Game of Thrones: The Game pt. 1 – Constraints and Contradictions

GoT SplashGame of Thrones: The Game (I don’t know why the “A” was dropped from the title when the series became a multi-media franchise, but I will suffer the awkward phrasing silently) is a roleplaying game released for PC, Xbox 360, and Playstation 3 in May of 2012 by Cyanide Studios. Despite the popularity of its much more famous cousins in the stacked paper and talky-pictures media, if you’ve never heard of this game, you’re probably not alone. It was released to generally negative feedback (a 58 on Metacritic, which is about as low as scores get in Video Game Reviewer Land) and was quickly forgotten. Being a fan of roleplaying games, video games, and (A) Game of Thrones, I have taken it upon myself to play this game and let all of you (my adoring readers) know how excellent this game is!

… Which is to say, not very excellent. But we’re getting ahead of ourselves. It turns out I have a lot to say about this not-very-good-game, so we’re going to start at the beginning and go from there. I’ll be splitting this up into parts because no one wants to read that many words at one time, and I don’t want to write it! I would also like to say that this is not meant to be taken as a review. I am not going to end this by giving you an arbitrary score or telling you whether you should buy/play this game or not. (You probably shouldn’t.) (Oops.)  Everything written on this blog is entirely subjective, and you are free to disagree with me, though I’ll be happier if you do it politely.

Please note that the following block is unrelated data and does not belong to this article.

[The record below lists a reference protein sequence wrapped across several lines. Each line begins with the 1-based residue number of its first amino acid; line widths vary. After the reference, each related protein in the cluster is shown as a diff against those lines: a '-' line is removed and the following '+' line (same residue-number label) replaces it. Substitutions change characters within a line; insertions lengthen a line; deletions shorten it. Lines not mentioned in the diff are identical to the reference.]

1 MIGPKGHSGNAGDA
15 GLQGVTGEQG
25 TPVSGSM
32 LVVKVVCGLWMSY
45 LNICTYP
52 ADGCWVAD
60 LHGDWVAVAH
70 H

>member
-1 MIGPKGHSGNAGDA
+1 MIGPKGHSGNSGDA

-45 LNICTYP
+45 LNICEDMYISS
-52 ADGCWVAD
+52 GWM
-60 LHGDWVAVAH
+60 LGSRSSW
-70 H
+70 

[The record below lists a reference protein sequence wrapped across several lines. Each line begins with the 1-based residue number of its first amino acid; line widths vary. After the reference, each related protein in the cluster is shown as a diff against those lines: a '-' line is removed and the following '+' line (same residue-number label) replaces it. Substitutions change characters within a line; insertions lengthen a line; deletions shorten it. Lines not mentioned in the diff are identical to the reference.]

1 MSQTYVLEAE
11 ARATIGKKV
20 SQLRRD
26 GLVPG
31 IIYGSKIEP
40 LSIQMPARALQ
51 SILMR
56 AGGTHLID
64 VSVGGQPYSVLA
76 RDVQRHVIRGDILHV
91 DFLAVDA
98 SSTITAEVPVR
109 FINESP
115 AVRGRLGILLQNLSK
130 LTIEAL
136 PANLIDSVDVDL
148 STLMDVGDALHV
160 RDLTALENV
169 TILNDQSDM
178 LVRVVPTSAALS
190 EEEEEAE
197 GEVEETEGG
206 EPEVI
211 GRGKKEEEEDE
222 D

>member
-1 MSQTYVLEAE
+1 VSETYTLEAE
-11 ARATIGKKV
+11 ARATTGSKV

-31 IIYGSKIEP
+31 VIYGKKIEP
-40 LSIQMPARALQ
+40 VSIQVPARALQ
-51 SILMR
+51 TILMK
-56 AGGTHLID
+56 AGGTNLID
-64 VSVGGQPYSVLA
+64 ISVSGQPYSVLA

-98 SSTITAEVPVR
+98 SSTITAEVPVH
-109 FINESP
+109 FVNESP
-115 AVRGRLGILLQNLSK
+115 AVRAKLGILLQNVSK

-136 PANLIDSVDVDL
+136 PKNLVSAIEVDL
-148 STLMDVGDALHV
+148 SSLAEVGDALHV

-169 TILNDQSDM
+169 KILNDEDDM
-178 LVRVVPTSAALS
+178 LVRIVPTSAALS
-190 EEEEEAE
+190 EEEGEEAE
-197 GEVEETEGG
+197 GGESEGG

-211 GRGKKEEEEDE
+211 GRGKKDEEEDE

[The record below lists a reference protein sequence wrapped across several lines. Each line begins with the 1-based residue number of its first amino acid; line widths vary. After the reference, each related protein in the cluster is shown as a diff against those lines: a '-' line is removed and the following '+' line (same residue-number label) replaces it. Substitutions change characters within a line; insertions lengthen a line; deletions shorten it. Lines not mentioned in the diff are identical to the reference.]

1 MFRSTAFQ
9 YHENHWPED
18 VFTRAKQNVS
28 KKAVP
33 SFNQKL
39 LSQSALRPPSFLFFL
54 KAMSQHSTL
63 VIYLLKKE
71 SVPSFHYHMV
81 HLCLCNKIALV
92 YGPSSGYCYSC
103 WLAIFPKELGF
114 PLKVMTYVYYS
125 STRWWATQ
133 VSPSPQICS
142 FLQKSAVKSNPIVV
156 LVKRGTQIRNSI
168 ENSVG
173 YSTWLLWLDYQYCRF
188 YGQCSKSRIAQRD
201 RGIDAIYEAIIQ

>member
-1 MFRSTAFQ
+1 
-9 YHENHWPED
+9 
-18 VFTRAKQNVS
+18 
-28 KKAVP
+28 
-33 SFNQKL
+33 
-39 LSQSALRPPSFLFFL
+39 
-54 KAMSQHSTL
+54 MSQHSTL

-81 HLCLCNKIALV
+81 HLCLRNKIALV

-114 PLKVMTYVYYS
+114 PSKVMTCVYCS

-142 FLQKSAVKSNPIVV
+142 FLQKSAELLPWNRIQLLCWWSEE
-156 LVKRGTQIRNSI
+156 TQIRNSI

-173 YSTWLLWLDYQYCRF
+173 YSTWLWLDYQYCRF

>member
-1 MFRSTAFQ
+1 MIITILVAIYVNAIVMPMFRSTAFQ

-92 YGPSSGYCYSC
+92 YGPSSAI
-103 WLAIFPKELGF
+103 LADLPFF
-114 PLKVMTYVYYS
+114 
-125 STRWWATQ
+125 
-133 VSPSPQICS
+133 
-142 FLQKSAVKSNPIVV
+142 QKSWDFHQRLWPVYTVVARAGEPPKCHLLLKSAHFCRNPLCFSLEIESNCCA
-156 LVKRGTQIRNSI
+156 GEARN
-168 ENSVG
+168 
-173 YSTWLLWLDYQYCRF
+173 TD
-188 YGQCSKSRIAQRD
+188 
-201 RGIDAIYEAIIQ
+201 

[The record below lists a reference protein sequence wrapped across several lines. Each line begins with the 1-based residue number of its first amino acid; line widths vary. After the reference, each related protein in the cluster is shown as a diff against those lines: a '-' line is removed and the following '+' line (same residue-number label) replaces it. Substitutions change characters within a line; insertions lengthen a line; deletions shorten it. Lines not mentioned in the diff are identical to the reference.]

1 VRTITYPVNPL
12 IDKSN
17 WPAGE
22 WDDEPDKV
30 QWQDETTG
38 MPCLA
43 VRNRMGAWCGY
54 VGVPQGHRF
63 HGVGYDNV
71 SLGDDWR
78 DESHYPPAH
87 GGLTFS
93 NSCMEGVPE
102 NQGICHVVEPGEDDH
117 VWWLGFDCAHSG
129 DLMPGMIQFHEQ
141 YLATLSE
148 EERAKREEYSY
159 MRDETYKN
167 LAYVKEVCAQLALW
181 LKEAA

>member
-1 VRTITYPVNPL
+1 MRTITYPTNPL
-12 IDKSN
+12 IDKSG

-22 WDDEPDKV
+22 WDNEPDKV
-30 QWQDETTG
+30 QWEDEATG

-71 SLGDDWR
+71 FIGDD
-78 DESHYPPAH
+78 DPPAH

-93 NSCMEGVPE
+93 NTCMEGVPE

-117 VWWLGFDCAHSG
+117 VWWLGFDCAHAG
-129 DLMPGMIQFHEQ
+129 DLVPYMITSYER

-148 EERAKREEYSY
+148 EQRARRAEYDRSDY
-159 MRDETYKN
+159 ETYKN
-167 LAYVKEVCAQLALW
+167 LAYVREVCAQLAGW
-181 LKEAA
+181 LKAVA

Additionally, these posts will discuss not only this game, but also the series it is based on, A Song of Ice and Fire. As such, it will be unapologetically filled with spoilers (though this post specifically is pretty mild as far as spoilers go) and details that you probably won’t understand if you’re unfamiliar with the setting. If you haven’t read the first book or watched the first season, you probably shouldn’t continue. With that out of the way, let’s begin:

Game of Thrones feels like a game that wants to be bigger than it was allowed to be. It was developed by a smaller studio that didn’t have the funds of, say, Bioware, to make a big, sprawling, 3D action RPG of the likes of Dragon Age. Big RPGs today are expensive because creating a variety of large 3D environments and having fully voiced, animated dialogue/cutscenes is difficult and time consuming. In the context of production, every option you give the player in a conversation becomes a new animation to create and a new line you have to hire someone to say. If you give the player power over the future of the plot, suddenly, not only do you need a new animation, but you’ll need entirely new dialogues (with new choices of their own).